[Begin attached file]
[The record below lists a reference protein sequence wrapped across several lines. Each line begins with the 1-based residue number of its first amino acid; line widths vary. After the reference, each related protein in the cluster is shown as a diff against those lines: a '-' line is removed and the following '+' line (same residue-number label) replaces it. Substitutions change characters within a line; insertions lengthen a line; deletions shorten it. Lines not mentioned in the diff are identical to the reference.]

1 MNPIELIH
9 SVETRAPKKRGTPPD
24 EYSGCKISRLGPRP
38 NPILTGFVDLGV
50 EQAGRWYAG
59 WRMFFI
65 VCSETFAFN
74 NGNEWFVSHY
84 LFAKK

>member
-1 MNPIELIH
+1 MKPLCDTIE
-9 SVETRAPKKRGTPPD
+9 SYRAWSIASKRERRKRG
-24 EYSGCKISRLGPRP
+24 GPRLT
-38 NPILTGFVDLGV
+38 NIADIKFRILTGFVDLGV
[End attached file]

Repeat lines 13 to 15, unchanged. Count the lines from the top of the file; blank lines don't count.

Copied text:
+1 MKPLCDTIE
-9 SVETRAPKKRGTPPD
+9 SYRAWSIASKRERRKRG